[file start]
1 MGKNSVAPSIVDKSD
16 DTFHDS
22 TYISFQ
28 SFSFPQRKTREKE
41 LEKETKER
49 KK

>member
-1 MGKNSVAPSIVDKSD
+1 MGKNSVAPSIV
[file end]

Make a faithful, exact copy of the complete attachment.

1 MGKNSVAPSIVDKSD
16 DTFHDS
22 TYISFQ
28 SFSFPQRKTREKE
41 LEKETKER
49 KK

>member
-1 MGKNSVAPSIVDKSD
+1 MGKNSVAPSIV